We reach the Glacier camp four hours later and lay eyes for the first time upon the majestic South face. Apart from frost crawling up the formations of the fan like face, we see the headlights of what seem to be 7-8 people, already half-way up the wall.
A cocktail of excitement and nervousness rush through our veins. We should have left the Moraine camp earlier. An hour later we are at the foot of the wall trying to swallow deep frozen chocolate and energy bars.
The dawn cracks the line between the features of the mountains and the sky in hues of pink and orange. A delicate beauty that will ignite the fire of the sunrise. It is that time of the day when one should be closer to the summit, yet for us, the climb is just starting.
There is no discussion. Our thoughts vibrate on the same wavelength. We have come so far, we are going up. Sasho leaves his backpack at the bergschrund. To save time we rope up and simul-climb the first 150 meters.
On the Wall
An ice climb is impossible without some peeled off ice that falls down the ones who are below the leaders. We had just started up the wall when falling ice bombards my left thumb, making out of it a big purple balloon. The initial pain dissolves in the depths of the cold, excitement and adrenaline. I continue up the ice wall, holding my left ice axe out of pure stubbornness and will.
Meanwhile, one of the American climbers suffers a broken shoulder and the team evacuates. While people are rappelling down, with or without a summit, we continue only to end up to a dead end.
The right way is the right way
Clouds imprison the sunlight. The left gully will not allow us to reach the summit, yet people have topped. Suddenly, it becomes clear, I look at the gully on the right. It looks so much easier. I see a way to the main mushroom. Some 14 hours after we had that dehydrated food in the tent, we are well dehydrated on the main summit of Alpamayo. There is no time for tears of joy. The summit is only a comma in the middle of the adventure.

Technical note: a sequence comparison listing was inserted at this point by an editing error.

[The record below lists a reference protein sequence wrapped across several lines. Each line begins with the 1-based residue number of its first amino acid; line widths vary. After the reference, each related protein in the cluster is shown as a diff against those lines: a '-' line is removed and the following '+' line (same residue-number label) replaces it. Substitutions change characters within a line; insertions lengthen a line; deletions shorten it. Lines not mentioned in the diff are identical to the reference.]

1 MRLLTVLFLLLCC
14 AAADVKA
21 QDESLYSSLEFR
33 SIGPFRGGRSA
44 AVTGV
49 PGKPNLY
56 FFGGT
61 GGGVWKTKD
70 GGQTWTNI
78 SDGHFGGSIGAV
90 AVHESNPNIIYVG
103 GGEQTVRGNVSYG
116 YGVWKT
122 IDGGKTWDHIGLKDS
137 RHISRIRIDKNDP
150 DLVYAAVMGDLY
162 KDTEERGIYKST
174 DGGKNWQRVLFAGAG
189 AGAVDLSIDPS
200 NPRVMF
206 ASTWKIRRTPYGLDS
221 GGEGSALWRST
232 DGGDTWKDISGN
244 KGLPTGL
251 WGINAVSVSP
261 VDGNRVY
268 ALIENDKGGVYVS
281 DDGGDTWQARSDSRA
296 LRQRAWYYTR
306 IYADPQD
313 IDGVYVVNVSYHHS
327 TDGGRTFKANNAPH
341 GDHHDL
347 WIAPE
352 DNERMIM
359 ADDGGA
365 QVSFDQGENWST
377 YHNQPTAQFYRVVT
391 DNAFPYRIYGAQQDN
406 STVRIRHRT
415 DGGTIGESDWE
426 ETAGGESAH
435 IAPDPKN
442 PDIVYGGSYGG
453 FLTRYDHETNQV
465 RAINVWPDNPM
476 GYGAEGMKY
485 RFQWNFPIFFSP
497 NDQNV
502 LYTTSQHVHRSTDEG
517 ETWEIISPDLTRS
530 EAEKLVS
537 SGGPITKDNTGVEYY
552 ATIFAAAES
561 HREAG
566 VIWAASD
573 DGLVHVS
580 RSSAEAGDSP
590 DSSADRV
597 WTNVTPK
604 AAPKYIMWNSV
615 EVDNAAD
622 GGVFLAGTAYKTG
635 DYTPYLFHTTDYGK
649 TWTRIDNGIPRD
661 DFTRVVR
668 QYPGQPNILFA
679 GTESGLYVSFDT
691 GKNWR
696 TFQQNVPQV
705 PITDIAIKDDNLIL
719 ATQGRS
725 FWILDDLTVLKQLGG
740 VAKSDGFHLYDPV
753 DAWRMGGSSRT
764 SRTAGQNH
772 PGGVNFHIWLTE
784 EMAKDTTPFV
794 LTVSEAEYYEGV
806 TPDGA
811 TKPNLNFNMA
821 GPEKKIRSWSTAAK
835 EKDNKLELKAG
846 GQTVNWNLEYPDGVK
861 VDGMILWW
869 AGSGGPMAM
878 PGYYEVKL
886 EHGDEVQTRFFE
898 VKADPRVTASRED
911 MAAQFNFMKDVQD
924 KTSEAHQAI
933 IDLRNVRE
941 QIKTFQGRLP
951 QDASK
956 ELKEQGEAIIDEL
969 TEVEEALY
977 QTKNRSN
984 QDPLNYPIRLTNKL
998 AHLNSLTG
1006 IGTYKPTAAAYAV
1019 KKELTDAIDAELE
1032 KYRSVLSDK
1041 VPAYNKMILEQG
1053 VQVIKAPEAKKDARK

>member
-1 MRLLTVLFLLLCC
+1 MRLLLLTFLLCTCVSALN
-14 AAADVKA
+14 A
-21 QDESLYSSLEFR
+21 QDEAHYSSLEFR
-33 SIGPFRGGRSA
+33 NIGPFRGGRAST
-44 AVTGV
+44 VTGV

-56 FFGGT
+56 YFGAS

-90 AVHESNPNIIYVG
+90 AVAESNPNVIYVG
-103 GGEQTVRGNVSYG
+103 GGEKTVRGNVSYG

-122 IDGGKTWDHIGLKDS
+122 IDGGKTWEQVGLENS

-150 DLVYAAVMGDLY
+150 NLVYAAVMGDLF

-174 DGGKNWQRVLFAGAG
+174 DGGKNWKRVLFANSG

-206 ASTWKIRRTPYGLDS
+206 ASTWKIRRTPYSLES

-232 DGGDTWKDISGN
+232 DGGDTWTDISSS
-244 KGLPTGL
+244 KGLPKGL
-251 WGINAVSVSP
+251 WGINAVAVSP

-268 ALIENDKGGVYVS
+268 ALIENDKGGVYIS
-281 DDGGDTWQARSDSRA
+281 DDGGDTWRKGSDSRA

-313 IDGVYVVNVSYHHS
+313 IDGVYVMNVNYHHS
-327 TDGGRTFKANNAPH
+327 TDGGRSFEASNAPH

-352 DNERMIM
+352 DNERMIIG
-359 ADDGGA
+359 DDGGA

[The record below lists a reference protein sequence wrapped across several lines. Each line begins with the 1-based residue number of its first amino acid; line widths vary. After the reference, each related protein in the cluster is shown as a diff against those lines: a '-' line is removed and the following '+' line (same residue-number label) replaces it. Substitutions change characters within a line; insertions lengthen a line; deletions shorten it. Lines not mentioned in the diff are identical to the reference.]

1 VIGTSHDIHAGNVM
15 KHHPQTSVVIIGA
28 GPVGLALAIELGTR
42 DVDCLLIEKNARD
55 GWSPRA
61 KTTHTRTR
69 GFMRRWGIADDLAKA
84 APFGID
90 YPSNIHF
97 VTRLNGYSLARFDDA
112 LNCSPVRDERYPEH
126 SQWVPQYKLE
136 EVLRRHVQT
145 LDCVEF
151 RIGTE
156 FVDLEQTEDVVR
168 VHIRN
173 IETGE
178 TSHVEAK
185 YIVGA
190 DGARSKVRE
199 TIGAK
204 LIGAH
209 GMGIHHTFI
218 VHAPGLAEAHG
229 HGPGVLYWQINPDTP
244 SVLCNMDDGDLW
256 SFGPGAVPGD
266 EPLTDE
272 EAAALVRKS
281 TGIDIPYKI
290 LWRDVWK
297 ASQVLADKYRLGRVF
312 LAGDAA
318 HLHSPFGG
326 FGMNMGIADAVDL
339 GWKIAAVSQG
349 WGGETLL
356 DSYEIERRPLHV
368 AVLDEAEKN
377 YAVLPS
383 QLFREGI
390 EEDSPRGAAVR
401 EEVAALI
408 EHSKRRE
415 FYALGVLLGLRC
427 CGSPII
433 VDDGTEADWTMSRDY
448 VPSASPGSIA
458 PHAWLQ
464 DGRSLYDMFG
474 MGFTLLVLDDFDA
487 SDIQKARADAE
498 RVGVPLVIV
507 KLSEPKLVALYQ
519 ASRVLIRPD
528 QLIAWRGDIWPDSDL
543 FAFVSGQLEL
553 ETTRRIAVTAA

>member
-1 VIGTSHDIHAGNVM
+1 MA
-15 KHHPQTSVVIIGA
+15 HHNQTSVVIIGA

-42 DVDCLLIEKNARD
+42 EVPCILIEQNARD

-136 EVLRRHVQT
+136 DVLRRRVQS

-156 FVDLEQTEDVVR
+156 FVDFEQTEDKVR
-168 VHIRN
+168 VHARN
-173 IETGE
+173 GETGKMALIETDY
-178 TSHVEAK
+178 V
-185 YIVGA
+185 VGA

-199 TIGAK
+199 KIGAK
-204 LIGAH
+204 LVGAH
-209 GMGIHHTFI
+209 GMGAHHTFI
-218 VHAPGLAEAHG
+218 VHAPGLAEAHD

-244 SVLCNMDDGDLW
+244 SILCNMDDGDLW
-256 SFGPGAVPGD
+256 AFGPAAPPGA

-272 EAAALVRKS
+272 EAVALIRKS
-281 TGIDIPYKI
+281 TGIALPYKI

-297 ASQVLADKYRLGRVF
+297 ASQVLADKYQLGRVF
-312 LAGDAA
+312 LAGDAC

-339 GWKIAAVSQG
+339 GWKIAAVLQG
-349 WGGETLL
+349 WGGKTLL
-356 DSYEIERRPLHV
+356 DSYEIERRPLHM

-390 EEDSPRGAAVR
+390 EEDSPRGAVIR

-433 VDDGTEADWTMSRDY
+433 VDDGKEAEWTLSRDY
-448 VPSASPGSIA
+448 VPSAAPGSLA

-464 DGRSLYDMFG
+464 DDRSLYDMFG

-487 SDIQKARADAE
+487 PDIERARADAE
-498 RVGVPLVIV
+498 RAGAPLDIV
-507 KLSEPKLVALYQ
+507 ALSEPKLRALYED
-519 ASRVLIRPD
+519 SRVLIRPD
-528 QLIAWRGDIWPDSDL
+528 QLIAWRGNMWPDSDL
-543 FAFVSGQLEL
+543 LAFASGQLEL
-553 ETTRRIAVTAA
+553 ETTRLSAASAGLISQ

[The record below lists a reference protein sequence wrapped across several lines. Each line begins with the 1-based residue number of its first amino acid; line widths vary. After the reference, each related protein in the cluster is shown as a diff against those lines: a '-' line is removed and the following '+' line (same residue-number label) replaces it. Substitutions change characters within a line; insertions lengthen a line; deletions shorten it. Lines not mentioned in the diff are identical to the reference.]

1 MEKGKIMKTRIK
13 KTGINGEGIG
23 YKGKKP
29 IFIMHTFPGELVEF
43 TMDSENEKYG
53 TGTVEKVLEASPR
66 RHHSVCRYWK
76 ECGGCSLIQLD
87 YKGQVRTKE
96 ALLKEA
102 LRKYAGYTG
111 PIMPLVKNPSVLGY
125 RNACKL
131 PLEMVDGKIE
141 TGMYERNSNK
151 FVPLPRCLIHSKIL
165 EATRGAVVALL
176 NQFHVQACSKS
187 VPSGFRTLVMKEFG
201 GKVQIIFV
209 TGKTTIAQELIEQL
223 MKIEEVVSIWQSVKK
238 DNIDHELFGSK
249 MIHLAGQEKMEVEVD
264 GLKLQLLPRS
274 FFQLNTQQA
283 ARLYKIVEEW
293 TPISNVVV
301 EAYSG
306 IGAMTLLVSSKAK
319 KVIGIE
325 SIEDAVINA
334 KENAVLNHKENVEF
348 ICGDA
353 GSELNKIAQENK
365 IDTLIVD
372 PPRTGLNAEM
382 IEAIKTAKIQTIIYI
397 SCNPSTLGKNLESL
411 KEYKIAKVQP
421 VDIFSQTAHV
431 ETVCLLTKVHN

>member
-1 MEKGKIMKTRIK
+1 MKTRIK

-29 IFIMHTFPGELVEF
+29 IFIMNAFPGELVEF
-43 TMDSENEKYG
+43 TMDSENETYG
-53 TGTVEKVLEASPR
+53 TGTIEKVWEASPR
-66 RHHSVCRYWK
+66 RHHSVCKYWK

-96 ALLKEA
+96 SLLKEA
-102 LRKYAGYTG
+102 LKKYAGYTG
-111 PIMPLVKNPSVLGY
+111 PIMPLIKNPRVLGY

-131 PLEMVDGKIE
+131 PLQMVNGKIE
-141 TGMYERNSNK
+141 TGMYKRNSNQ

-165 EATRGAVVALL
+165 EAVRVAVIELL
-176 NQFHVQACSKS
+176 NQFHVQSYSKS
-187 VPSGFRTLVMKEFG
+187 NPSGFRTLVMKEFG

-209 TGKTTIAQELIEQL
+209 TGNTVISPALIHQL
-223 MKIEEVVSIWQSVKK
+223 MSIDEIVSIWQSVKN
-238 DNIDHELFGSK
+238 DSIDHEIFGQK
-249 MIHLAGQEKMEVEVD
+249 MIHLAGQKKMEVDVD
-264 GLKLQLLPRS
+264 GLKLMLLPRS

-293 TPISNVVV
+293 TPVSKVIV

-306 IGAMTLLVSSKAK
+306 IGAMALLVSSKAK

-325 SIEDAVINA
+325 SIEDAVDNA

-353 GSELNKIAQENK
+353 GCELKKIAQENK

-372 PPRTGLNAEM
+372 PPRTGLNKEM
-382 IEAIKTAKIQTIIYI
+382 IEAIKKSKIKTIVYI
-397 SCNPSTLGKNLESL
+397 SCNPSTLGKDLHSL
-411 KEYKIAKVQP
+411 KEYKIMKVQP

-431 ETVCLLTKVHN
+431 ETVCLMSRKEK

A few photos later we rappel down, praying that the clouds will be around to block the sun with their dance. We hope to successfully descend in what is anything but a safe way. We are at the base of the wall at dusk. From dawn till dusk, in the most foolish way, we accomplish what we have come for.
The way back
We are still another 3-4 hours away from the salvation of the tent and the homey comfort of the sleeping bag. Passing by Campo Alto, Cesar (a local guide) offers us some tea and Alex (a dear friend from Russia), who will attempt the wall in a few hours, offers us his tent. Grateful, we try to swallow some tea, take a second look in the dark of the majestic South face and continue our suffer-fest. I am preparing soup back at the tent 22 hours after that dehydrated meal we had before the attack.
What follows is painful darkness. Sasho’s eyes are burning as hell and tears are falling down uncontrollably. Sleep is out of the question. By leaving his backpack at the bergschrund, he also left his sunglasses. He is snowblind and devoid of all sight.
It is during the dark times of our lives that we see the brightest side of those around us, of those who care and are willing to help. And people from all over the world—complete strangers, helped. Cesar, lived up to his name, and after taking his clients to the summit during the night, on the afternoon of June 28th, he literally carried Sasho down to base camp. Complete respect!
After spending 30 hours in the dark, Sasho finally opened his eyes, and we made our way back to Cashapampa, blurred both by sight and thoughts.
Approaching the summit from the Moraine camp was not a mistake, but the timing was. We should have started 5-6 hours earlier so that we climb the face during the night and make our way down before noon. Being in the mountains without sunglasses is absolutely foolish. Us fools—young, inexperienced and eager, we make mistakes that fortunately were not fatal. What’s left is to learn and never repeat the same mistakes again.
The fine fibers of our character supported the muscle mass and led us through this adventure.
I felt despair while the storm was creating an instrument out of the tent. And excitement that first time I saw the wall.
I touched the edge of complete exhaustion, only to find that the force of my will is endless.
Sweet joy coursed through me when the air reached my lungs and my sight spread over the views.
I felt appreciation and gratitude towards people I may never see again. The adventure gave me new friends, new memories and learned new lessons.
I took those ice tools to unlock my own destiny.
Feature image photo credits: Valentyn Sypavin